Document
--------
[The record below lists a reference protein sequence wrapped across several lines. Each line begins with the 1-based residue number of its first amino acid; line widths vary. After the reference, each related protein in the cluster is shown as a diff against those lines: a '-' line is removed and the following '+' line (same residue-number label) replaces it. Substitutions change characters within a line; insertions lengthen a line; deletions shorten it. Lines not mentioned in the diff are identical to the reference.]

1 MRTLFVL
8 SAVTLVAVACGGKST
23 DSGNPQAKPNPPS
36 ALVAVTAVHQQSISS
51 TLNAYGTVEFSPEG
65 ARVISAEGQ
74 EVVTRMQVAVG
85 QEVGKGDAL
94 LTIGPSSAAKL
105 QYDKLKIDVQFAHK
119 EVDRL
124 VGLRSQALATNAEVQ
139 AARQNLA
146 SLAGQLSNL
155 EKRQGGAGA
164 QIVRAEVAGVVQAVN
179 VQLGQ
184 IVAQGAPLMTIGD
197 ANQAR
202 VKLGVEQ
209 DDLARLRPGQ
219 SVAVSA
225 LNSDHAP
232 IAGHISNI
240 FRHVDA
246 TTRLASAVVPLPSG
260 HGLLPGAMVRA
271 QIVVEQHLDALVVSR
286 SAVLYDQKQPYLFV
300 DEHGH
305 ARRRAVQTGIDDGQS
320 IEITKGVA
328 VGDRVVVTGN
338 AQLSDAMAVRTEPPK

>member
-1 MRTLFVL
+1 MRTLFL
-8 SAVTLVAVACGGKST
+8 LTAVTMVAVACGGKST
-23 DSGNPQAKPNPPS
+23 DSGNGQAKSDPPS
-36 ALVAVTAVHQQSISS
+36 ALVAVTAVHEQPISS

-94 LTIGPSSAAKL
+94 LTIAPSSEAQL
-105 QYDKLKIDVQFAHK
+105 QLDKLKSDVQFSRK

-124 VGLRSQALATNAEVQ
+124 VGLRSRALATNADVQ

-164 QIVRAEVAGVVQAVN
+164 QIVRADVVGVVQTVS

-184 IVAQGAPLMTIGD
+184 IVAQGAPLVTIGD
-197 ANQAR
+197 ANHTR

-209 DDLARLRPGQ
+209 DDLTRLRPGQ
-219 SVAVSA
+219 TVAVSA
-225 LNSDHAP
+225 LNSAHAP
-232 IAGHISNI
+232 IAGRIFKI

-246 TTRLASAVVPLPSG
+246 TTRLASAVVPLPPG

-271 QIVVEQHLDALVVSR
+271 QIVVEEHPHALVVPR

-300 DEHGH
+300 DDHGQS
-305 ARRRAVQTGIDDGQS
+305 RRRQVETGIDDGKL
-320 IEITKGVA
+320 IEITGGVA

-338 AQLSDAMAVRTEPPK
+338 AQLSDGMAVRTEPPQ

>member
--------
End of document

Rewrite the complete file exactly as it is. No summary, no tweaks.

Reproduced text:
[The record below lists a reference protein sequence wrapped across several lines. Each line begins with the 1-based residue number of its first amino acid; line widths vary. After the reference, each related protein in the cluster is shown as a diff against those lines: a '-' line is removed and the following '+' line (same residue-number label) replaces it. Substitutions change characters within a line; insertions lengthen a line; deletions shorten it. Lines not mentioned in the diff are identical to the reference.]

1 MRTLFVL
8 SAVTLVAVACGGKST
23 DSGNPQAKPNPPS
36 ALVAVTAVHQQSISS
51 TLNAYGTVEFSPEG
65 ARVISAEGQ
74 EVVTRMQVAVG
85 QEVGKGDAL
94 LTIGPSSAAKL
105 QYDKLKIDVQFAHK
119 EVDRL
124 VGLRSQALATNAEVQ
139 AARQNLA
146 SLAGQLSNL
155 EKRQGGAGA
164 QIVRAEVAGVVQAVN
179 VQLGQ
184 IVAQGAPLMTIGD
197 ANQAR
202 VKLGVEQ
209 DDLARLRPGQ
219 SVAVSA
225 LNSDHAP
232 IAGHISNI
240 FRHVDA
246 TTRLASAVVPLPSG
260 HGLLPGAMVRA
271 QIVVEQHLDALVVSR
286 SAVLYDQKQPYLFV
300 DEHGH
305 ARRRAVQTGIDDGQS
320 IEITKGVA
328 VGDRVVVTGN
338 AQLSDAMAVRTEPPK

>member
-1 MRTLFVL
+1 MRTLFL
-8 SAVTLVAVACGGKST
+8 LTAVTMVAVACGGKST
-23 DSGNPQAKPNPPS
+23 DSGNGQAKSDPPS
-36 ALVAVTAVHQQSISS
+36 ALVAVTAVHEQPISS

-94 LTIGPSSAAKL
+94 LTIAPSSEAQL
-105 QYDKLKIDVQFAHK
+105 QLDKLKSDVQFSRK

-124 VGLRSQALATNAEVQ
+124 VGLRSRALATNADVQ

-164 QIVRAEVAGVVQAVN
+164 QIVRADVVGVVQTVS

-184 IVAQGAPLMTIGD
+184 IVAQGAPLVTIGD
-197 ANQAR
+197 ANHTR

-209 DDLARLRPGQ
+209 DDLTRLRPGQ
-219 SVAVSA
+219 TVAVSA
-225 LNSDHAP
+225 LNSAHAP
-232 IAGHISNI
+232 IAGRIFKI

-246 TTRLASAVVPLPSG
+246 TTRLASAVVPLPPG

-271 QIVVEQHLDALVVSR
+271 QIVVEEHPHALVVPR

-300 DEHGH
+300 DDHGQS
-305 ARRRAVQTGIDDGQS
+305 RRRQVETGIDDGKL
-320 IEITKGVA
+320 IEITGGVA

-338 AQLSDAMAVRTEPPK
+338 AQLSDGMAVRTEPPQ

>member